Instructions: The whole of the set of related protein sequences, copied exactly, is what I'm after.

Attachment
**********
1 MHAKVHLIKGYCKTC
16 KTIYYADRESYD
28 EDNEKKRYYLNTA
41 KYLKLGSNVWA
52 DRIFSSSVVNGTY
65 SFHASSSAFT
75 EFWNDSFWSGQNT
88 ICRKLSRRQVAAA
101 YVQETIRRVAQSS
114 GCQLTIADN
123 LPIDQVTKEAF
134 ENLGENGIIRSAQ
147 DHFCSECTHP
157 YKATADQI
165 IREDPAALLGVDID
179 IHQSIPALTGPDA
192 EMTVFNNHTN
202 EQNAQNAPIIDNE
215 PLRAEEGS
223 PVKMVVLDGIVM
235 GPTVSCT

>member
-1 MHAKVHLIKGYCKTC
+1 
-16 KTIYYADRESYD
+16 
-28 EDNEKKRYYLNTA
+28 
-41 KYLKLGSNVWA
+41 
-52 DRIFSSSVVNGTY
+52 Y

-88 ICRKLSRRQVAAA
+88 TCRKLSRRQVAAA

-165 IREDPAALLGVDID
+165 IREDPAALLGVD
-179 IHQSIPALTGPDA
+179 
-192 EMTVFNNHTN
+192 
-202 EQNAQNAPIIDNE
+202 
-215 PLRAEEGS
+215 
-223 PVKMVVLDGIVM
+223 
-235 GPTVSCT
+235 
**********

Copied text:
1 MHAKVHLIKGYCKTC
16 KTIYYADRESYD
28 EDNEKKRYYLNTA
41 KYLKLGSNVWA
52 DRIFSSSVVNGTY
65 SFHASSSAFT
75 EFWNDSFWSGQNT
88 ICRKLSRRQVAAA
101 YVQETIRRVAQSS
114 GCQLTIADN
123 LPIDQVTKEAF
134 ENLGENGIIRSAQ
147 DHFCSECTHP
157 YKATADQI
165 IREDPAALLGVDID
179 IHQSIPALTGPDA
192 EMTVFNNHTN
202 EQNAQNAPIIDNE
215 PLRAEEGS
223 PVKMVVLDGIVM
235 GPTVSCT

>member
-1 MHAKVHLIKGYCKTC
+1 
-16 KTIYYADRESYD
+16 
-28 EDNEKKRYYLNTA
+28 
-41 KYLKLGSNVWA
+41 
-52 DRIFSSSVVNGTY
+52 Y

-88 ICRKLSRRQVAAA
+88 TCRKLSRRQVAAA

-165 IREDPAALLGVDID
+165 IREDPAALLGVD
-179 IHQSIPALTGPDA
+179 
-192 EMTVFNNHTN
+192 
-202 EQNAQNAPIIDNE
+202 
-215 PLRAEEGS
+215 
-223 PVKMVVLDGIVM
+223 
-235 GPTVSCT
+235 